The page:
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This submission from retired journalist Ed Herbst leaves a lot for the mind to be desired. The #RhodesMustFall campaign has been extremely destructive and the reasons behind this are varied. And whether it’s a good or bad thing is more than a robust debate, and is not the point of this piece. Ed’s focus digs deeper and he looks at the media coverage of the event by the Cape Times and its onslaught on the University of Cape Town’s Vice Chancellor Max Price during the campaign. It’s an extremely complicated web but if there’s any truth in the piece, then it suggests the Cape Times had a pre-arranged agenda, and Max Price may have been it’s target. It’s an interesting read and I’m sure there’s a lot more underneath the surface. – Stuart Lowman
By Ed Herbst*
As we recoil from the charred countenance of our universities, gaze at the razed buildings, watch as flames ignited by those ‘burning whiteness’ consume the work of Keresemose Richard Baholo, it is worth analysing the financial and reputational costs of this vandalism which has been criticised by our Minister of Higher Education, Blade Nzimande.
Apart from the long term consequences related to the disruption of the studies of tens of thousands of students and the cost of rebuilding our campuses, South African’s business community will be anxiously watching the progress of our Minister of Finance as he lobbies overseas for more investment. They know that every person meeting Pravin Gordhan will have read the above-mentioned article in the The Economist and they will be understandably anxious.
We will each have our subjective views on the catalysts of the vandalism which the ANC has condemned but as someone who has for more than half a century been fascinated by the dynamics at the interface of politics and media I would like to use the Cape Times as a case study.
The obvious catalyst was the phone call to this newspaper and eNCA by Chumani Maxwele on 9 March last year. But was there not another portent in the venomous campaign that the Cape Times, its editor Aneez Salie and reporter, Carlo Petersen have unceasingly waged in the past year?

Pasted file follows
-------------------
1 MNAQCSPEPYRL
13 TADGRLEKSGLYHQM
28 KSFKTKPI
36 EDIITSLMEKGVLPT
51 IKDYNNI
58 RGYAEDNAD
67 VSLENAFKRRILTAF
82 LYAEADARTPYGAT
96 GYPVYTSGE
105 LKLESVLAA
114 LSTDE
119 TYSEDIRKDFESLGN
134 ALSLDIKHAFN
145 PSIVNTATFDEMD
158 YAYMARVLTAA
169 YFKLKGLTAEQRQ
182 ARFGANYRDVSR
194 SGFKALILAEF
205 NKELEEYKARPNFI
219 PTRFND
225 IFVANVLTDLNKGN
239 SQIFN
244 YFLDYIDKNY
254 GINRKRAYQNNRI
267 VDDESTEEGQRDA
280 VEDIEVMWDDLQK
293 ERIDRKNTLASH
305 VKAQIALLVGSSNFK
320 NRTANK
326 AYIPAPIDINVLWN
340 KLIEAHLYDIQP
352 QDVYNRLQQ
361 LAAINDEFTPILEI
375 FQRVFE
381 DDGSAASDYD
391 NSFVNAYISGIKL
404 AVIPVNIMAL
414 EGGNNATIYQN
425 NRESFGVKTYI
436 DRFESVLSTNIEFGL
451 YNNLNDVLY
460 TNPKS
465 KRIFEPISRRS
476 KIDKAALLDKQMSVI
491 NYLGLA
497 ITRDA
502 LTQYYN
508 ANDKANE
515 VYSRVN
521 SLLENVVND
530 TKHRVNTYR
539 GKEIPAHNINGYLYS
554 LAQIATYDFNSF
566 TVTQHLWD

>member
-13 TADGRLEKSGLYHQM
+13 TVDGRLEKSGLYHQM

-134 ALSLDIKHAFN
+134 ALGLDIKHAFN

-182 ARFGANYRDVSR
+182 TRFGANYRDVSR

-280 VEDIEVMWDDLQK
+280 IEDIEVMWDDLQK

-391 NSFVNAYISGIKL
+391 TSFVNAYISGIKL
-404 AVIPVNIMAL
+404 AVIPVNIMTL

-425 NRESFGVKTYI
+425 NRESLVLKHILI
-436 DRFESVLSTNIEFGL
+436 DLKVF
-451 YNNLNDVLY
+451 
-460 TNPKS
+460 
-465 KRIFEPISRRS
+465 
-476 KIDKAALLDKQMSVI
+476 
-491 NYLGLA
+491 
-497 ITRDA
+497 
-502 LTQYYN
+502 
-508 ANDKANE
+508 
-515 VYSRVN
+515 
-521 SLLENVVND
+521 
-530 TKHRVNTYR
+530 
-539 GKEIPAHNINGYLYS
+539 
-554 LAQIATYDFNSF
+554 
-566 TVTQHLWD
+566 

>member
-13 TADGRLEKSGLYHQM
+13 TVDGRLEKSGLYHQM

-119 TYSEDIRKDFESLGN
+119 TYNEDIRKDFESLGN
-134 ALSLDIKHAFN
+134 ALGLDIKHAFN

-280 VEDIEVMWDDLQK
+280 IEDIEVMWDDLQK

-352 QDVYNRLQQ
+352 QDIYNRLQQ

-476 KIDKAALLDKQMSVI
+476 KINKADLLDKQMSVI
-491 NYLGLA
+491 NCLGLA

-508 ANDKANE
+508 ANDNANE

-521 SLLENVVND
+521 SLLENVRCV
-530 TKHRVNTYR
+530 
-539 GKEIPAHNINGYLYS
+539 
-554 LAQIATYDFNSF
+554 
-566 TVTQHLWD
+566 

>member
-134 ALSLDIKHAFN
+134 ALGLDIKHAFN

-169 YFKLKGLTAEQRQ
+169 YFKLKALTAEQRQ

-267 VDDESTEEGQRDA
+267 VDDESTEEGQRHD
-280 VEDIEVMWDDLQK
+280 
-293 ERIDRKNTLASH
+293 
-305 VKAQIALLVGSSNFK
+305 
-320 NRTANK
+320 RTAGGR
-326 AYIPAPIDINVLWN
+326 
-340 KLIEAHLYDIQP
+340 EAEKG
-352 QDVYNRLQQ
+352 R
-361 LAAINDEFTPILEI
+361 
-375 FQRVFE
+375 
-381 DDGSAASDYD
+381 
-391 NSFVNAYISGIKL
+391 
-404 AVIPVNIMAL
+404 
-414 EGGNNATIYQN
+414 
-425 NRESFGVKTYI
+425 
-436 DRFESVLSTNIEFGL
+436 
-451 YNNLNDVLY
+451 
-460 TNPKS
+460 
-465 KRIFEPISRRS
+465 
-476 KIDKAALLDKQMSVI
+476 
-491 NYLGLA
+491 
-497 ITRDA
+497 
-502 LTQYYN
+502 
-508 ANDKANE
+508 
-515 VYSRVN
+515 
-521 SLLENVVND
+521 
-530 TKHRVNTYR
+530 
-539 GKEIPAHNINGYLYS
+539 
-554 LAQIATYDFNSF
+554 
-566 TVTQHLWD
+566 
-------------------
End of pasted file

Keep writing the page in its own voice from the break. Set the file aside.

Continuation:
Connect the dots
I’ll provide a dot and you can, in your subjective perception, decide whether it connects to other dots in the ensuing narrative.
7 April 2015 – At a meeting of the UCT Association of Black Alumni (UCTABA) hosted in the Kramer Building at the university, Dr Iqbal Survé, owner of the Cape Times, makes the following statements as reflected on a YouTube clip:
- At 50 minutes and 11 seconds he says that UCT “… does not respect me as a black man.’
- At 52:37 he says: ‘Frankly speaking it is a racist institution.’
- At 56:40 he says: ‘If you want real change, I suggest you change the leadership of this institution, change it in its entirety.’
If I understand Survé’s rationale correctly, all the problems at UCT, and by analogy the country, could be solved by simply dismissing all senior white executives in the university’s administrative and academic administration and replacing them with black people?
The denigration of Price and the University of Cape Town by the Cape Times increased exponentially after that and culminated, predictably, in the assault on Price – captured on a YouTube clip – and, subsequently, the torching of his office. Equally predictably the Cape Times carried no photographs of his assault nor of his burnt-out office and neither did it seek to interview him about this RMF conduct.